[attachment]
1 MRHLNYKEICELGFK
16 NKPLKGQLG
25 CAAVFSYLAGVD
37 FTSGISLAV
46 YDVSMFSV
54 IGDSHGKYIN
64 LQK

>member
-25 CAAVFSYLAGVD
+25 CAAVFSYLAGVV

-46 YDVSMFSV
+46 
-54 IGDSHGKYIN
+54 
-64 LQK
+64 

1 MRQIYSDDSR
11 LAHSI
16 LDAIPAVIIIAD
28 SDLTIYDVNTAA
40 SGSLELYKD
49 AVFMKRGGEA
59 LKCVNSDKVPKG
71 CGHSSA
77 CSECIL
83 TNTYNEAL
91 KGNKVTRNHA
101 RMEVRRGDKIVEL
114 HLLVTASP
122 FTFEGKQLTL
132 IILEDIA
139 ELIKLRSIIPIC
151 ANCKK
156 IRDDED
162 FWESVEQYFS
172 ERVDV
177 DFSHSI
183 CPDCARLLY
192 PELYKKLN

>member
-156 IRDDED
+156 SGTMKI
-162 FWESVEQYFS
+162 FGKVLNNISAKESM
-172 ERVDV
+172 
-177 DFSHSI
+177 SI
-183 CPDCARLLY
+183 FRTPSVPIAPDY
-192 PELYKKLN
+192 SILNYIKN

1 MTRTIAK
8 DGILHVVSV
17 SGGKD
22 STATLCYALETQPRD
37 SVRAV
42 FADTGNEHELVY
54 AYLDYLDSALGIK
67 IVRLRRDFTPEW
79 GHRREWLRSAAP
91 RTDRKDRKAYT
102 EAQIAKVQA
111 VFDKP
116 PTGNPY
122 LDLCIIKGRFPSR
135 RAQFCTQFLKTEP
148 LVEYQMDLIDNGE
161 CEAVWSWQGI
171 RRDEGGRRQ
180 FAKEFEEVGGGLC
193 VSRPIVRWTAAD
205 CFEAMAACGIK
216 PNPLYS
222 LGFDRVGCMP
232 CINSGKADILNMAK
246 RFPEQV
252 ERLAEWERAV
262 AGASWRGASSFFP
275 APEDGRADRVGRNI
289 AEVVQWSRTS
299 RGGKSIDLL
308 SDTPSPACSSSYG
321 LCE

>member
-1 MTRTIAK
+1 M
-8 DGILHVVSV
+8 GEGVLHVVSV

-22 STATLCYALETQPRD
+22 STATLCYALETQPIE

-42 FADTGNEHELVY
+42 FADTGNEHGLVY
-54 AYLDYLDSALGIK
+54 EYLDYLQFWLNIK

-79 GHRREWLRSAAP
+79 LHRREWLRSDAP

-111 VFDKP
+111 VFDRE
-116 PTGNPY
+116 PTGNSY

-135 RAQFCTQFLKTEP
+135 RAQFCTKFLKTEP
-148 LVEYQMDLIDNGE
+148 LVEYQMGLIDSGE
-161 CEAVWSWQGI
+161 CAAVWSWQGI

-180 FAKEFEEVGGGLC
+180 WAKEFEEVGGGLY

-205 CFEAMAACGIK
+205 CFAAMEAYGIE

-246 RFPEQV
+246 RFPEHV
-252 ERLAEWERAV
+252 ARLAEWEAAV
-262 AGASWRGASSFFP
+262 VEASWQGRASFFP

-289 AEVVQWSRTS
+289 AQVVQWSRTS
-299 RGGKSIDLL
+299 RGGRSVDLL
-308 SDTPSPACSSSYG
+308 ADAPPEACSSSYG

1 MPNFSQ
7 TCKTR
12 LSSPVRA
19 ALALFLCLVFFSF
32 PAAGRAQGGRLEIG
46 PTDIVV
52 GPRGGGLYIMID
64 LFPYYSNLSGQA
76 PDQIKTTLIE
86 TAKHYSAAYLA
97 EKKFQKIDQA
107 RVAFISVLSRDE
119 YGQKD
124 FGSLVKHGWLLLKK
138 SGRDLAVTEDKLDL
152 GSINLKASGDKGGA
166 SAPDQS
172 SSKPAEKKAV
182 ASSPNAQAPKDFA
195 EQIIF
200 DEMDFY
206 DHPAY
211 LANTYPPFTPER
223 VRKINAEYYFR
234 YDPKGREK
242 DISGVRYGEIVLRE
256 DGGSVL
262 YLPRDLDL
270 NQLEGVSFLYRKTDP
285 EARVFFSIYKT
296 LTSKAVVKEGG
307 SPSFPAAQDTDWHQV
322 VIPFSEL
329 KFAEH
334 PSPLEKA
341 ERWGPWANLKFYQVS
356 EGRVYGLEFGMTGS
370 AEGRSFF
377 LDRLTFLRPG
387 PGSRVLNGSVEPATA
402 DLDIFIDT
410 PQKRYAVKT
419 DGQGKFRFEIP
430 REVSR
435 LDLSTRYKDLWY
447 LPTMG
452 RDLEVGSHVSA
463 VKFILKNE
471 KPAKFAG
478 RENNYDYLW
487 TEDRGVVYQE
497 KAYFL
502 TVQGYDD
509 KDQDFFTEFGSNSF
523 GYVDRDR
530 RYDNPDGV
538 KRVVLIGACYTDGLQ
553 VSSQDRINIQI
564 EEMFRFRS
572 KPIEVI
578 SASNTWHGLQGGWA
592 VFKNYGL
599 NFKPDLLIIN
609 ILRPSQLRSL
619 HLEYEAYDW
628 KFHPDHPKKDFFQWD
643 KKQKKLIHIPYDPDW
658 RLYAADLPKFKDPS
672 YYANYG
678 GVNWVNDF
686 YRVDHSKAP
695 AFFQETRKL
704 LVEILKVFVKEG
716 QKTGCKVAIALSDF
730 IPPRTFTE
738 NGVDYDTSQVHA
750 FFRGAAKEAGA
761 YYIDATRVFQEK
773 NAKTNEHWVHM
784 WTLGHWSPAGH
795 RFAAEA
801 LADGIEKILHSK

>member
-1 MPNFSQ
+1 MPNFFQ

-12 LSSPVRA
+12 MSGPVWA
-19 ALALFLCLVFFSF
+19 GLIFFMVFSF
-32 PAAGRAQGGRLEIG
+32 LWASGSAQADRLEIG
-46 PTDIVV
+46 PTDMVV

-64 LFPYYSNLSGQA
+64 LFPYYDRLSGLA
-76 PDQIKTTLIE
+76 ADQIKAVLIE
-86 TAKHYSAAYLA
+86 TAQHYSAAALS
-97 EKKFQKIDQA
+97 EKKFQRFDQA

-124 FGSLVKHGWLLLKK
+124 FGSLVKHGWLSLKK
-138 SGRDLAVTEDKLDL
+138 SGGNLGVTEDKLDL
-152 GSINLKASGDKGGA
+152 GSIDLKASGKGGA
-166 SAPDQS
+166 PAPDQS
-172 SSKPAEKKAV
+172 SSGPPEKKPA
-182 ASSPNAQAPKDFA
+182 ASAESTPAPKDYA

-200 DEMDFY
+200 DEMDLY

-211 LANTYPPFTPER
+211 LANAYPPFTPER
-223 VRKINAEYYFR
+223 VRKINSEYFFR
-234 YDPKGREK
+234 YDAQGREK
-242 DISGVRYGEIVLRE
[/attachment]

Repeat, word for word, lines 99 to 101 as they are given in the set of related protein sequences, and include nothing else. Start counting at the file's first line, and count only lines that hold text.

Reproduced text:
+111 VFDRE
-116 PTGNPY
+116 PTGNSY